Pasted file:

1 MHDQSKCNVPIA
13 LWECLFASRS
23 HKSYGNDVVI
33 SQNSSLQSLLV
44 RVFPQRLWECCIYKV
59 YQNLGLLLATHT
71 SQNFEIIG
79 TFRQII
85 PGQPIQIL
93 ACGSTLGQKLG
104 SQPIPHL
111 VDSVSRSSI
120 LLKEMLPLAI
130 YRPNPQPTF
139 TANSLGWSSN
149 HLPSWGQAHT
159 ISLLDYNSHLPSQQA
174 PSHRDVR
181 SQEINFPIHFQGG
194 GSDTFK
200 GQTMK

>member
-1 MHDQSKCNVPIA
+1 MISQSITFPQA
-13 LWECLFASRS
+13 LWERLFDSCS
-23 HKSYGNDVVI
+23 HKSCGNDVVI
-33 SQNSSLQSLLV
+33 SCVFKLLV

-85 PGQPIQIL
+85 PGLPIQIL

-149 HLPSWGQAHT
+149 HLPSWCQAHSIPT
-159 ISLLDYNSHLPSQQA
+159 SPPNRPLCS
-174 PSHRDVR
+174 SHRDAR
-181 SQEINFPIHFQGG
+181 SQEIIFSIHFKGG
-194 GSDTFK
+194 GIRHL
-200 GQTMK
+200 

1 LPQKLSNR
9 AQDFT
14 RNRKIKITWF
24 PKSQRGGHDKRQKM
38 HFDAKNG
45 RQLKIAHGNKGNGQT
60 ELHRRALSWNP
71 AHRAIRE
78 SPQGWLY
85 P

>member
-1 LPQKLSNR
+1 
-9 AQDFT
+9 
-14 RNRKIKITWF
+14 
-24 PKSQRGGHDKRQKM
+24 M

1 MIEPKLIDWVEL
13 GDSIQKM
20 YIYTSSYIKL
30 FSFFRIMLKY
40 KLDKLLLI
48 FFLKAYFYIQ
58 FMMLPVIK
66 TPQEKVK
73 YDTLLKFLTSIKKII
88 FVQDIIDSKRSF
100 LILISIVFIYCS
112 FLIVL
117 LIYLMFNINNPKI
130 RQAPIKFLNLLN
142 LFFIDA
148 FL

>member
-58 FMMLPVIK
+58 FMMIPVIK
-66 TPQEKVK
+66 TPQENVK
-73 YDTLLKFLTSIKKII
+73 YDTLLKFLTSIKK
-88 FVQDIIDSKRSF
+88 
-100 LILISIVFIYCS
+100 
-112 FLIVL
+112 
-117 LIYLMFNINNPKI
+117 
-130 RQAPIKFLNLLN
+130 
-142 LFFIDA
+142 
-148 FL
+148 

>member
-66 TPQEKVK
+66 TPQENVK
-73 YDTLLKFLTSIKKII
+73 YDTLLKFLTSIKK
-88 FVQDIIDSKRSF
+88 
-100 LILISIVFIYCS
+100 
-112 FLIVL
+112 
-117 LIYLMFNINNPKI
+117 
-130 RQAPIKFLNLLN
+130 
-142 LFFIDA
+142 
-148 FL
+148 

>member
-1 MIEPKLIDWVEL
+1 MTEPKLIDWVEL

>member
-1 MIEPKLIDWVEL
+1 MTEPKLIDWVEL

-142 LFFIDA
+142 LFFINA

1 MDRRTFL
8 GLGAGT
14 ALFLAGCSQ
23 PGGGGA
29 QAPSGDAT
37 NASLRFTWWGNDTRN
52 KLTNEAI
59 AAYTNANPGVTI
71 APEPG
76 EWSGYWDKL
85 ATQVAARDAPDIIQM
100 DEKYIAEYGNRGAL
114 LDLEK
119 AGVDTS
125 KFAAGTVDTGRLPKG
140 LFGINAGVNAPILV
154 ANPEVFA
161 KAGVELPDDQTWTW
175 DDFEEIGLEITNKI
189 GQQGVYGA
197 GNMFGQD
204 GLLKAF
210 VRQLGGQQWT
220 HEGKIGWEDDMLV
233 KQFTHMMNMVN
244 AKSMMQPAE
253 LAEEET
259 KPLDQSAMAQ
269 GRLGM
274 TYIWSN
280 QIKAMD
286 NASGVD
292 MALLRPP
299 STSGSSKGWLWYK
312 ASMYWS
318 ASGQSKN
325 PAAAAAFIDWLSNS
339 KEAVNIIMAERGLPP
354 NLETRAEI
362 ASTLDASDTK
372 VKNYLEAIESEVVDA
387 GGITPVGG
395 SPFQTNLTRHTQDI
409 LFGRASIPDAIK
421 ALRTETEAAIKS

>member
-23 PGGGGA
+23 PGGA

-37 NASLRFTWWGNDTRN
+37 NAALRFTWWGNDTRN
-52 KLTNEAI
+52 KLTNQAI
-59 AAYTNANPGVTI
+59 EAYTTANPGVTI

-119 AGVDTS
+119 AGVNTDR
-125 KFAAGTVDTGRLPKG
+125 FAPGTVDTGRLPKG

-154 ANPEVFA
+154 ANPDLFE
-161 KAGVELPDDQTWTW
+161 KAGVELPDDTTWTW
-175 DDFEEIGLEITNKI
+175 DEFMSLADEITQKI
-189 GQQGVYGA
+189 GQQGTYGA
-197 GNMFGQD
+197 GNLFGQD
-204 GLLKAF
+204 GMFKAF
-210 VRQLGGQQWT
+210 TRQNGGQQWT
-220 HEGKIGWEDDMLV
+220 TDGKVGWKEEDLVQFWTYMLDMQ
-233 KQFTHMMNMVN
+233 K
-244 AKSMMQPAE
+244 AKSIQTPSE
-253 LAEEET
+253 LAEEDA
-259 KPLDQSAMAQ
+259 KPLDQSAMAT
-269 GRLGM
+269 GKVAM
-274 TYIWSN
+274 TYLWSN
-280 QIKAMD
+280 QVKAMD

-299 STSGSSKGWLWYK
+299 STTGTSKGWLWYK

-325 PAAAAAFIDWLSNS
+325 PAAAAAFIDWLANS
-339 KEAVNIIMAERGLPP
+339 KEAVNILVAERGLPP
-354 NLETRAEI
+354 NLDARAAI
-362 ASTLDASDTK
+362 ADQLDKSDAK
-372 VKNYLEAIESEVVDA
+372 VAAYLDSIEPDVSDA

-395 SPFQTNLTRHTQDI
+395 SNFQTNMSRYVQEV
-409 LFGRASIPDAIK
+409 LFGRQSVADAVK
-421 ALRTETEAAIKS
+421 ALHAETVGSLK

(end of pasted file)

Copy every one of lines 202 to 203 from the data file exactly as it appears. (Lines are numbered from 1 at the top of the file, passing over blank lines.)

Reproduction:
-233 KQFTHMMNMVN
+233 K